Achilles’ Tendon Rupture / Gastrocnemeus Tendon Rupture


Key Points

The Achilles tendon is made of five tendons; however, the gastrocnemius tendon and the superficial digital flexor tendon are most important.  The gastrocnemius tendon is most commonly torn.  The typical sign of a gastrocnemius tendon tear is a partially dropped hock and curling of the toes.  Surgical treatment involves repairing the tendon and supporting the limb in a cast for about 2 months

Anatomy

  • The Achilles’ tendon is made of five tendons; four of these tendons attach to the heel or calcaneous bone and one goes over the back of the heel bone to the toes of the hind limb – see diagram below – “Normal”
  • Components of the Achilles’ tendon
    • Gastrocnemius tendon – the main tendon that attaches to the heel or calcaneous bone
    • Superficial digital flexor – second main tendon that partially attaches to the calcaneous bone and then passes over the end of the heel bone and attaches to the digits; this tendon flexes the digits
    • Three minor tendons
  • Achilles’ tendon ruptures can be partial or complete

 

 

Clinical signs

  • Partial rupture
    • Usually involves rupture of the gastrocnemius tendon and not the superficial digital flexor
    • Dropped hock
    • Curled toes (called a bear claw stance) – see middle diagram above – “Gastroc tear only”
    • Lameness
    • The reason that the toes curl with a  partial rupture is that the superficial digital flexor tries to keep the heel elevated; the result is that tension is exerted on the toes causing them to curl
    • In the photo right take note of the toes in a dog that has a gastrocnemius tendon tear

 

 

Complete rupture

  • Involves rupture of all five tendons and the cause is usually due to a laceration
  • The pet will have a completely dropped hock (see far right diagram above – “All tendons torn”) so that he/she walks a human instead of on tippy toes like a dog/cat should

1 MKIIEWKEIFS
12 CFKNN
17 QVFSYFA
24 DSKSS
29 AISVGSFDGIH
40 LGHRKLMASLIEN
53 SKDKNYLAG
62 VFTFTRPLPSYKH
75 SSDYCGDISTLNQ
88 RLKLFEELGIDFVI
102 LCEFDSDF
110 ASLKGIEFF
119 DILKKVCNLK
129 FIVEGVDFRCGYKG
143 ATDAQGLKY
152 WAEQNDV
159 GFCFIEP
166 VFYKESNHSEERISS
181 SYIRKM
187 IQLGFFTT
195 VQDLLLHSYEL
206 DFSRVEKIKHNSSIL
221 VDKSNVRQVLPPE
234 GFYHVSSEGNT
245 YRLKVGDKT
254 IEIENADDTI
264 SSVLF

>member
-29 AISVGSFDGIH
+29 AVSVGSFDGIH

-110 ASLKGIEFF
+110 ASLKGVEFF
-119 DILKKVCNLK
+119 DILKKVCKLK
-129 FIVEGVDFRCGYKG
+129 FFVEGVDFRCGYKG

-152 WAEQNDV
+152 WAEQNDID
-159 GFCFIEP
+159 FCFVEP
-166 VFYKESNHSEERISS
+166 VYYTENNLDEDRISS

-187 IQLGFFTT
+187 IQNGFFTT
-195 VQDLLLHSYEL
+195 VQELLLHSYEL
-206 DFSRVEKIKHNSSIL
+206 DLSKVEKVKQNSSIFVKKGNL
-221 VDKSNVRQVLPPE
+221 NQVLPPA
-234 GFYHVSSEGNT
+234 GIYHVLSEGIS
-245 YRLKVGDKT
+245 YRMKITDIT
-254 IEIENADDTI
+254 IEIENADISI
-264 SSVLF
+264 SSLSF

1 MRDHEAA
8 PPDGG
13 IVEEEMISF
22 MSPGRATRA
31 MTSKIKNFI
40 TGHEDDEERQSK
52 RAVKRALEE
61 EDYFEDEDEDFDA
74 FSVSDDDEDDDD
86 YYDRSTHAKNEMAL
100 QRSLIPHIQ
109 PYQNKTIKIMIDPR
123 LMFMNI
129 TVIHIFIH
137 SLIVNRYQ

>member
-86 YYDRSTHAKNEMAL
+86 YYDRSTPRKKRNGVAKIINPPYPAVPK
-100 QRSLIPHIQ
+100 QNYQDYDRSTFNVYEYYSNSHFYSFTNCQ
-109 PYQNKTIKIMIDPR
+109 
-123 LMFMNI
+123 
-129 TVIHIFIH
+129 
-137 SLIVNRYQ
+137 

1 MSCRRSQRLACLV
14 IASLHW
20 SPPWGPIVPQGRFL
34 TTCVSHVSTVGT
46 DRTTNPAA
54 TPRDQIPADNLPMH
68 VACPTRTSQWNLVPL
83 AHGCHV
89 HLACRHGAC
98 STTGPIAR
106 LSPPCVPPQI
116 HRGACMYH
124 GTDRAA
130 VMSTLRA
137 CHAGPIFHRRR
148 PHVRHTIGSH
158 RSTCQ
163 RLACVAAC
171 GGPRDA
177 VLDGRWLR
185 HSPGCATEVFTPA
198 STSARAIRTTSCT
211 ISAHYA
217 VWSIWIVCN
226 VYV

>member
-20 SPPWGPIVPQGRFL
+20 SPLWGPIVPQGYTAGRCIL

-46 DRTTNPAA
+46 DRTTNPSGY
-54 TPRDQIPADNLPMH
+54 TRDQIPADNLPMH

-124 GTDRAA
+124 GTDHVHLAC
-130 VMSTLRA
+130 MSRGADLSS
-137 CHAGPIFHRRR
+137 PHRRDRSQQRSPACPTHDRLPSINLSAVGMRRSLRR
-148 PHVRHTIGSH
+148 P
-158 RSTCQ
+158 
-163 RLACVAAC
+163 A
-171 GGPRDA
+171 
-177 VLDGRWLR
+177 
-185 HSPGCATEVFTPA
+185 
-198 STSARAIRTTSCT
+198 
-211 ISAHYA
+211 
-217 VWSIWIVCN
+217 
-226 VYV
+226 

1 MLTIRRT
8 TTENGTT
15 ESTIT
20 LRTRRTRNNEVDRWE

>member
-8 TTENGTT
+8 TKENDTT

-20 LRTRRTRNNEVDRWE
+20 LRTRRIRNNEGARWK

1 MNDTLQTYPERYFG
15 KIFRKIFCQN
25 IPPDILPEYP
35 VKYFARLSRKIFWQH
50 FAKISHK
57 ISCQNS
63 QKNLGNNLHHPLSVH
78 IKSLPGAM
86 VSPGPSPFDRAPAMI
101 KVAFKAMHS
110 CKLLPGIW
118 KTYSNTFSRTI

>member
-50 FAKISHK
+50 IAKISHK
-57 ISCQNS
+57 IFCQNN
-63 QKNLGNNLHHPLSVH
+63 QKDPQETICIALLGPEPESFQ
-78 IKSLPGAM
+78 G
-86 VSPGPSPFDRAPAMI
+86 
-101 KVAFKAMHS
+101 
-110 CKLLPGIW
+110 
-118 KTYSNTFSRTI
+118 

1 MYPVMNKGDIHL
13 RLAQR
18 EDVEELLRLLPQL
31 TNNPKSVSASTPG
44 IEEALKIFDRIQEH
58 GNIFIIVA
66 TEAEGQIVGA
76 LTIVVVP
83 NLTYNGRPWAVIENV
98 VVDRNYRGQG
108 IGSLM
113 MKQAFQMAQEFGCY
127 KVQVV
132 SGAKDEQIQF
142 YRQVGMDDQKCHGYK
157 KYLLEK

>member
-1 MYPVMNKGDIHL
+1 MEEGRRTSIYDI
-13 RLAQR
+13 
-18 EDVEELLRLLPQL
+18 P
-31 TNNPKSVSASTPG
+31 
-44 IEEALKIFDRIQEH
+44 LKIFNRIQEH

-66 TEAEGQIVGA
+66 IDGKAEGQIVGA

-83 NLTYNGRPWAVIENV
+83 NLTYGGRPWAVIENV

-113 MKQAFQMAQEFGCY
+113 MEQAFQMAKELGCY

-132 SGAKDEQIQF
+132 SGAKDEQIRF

• Lameness
  • In the photo right, this cat is displaying a typical stance (dropped hock) due to a complete Achilles’ tendon tear.  The tendon was lacerated by a broken flower vase.

 

Diagnosis

  • The arrow points to a bright spot in the very thickened Achilles tendon which is called a “core” lesion due to tearing of the tendon.

    Physical examination findings

  • Radiographs (x-rays) to rule out fracture or other diseases
  • Ultrasound of the tendons
  • MRI of the tendons

 

 

 

 

 

 

 
T2 MRI sagittal view of the Achilles tendon. Take note of the top arrow which is pointing to the area of fluid accumulation within the tendon and disruption of the fibers (myotendinous tear). The bottom arrow shows the torn end of the gastrocnemius tendon off the calcaneous bone.

 

T2 MRI sagittal view of the Achilles tendon. Take note that the tendon is thicker than normal with mild wispy fluid accumulation within the tendon. This tendon is intact, but the dog still had a dropped paw. The cause of the dropped hock was due to tearing of the gastrocnemius muscle head near the stifle (knee).

 

Treatment

  • Nonsurgical treatment with an orthotic splint can work well, but is inconvenient to the pet owner.
  • Surgery is usually recommended
  • Splinting and platelet-rich plasma or stem cell injection can be used if a minor tear is present
  • Surgery
    • Photo on right of a torn Achilles’ tendon in the cat seen above

 

 

 

 

  • Heavy tendon sutures and special suture patterns (locking loop) are used to pull the tendons together

 

 

 

 

 

 

 

 

  • If the gastrocnemius tendon is torn off the calcaneous bone, holes are drilled into the bone so that the tendon sutures can be securely fastened
  • The tendon repair must be supported for 2 months
    • This support is provided by
      • a cast
      • a trans-calcaneotibial screw and cast
      • an external skeletal fixator which consists of pins that go through the bones and are supported by bars (see photo)

 

 

Potential complications

  • Pressure sores from the cast
  • Infection
  • Breakdown of the repair
  • Anesthetic death

 

Aftercare

  • Restriction of activity for 3 months to the house; keep on a leash when going outdoors for elimination purposes only
  • Hock or ankle joint is kept in extension to keep pressure off of the tendon repair for a minimum of 2 months
  • Cast care if this is used for additional support
    • Place a plastic bag on cast when dog goes outside and remove when back inside
    • The inner padding of the cast needs to be changed every two weeks
    • Watch for signs of pressure sores which may include the following:
      • dog is paying more attention to cast… i.e. is trying to chew cast off or licking at cast
      • foul odor from cast
      •   discharge coming through the cast
  • External fixator care if this is used for additional support
    • Clean around pin sites daily using a Q-tip and hydrogen peroxide until the skin has healed around each pin and no more discharge is produced
    • Daily apply Neosporin to each of the pin entry sites until the skin is healed around the pins
    • Pack the skin down the pins using foam sponges
    • Wrap the external bars with an Ace bandage
  • Antibiotic should be administered if prescribed
  • After two months, the cast or the external fixator is removed and a soft padded bandage will be applied for an additional 2 weeks

← Back to all Pet Conditions